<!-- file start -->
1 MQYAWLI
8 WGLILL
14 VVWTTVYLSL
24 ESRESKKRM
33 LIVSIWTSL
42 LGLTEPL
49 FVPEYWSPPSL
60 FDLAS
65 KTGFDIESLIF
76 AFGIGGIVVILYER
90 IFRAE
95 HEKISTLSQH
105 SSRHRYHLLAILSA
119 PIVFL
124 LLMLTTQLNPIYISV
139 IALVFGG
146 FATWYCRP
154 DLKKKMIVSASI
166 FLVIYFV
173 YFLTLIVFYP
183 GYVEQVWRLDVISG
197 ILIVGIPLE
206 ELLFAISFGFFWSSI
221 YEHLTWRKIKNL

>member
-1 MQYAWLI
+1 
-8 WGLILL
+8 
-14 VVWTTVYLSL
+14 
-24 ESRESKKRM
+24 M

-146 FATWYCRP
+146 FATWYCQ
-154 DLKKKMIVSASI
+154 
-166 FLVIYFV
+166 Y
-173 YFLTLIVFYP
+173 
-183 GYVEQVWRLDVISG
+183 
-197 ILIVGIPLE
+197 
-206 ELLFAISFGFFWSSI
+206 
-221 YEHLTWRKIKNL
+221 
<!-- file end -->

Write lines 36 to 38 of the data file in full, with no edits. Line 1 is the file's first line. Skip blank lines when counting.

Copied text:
-154 DLKKKMIVSASI
+154 
-166 FLVIYFV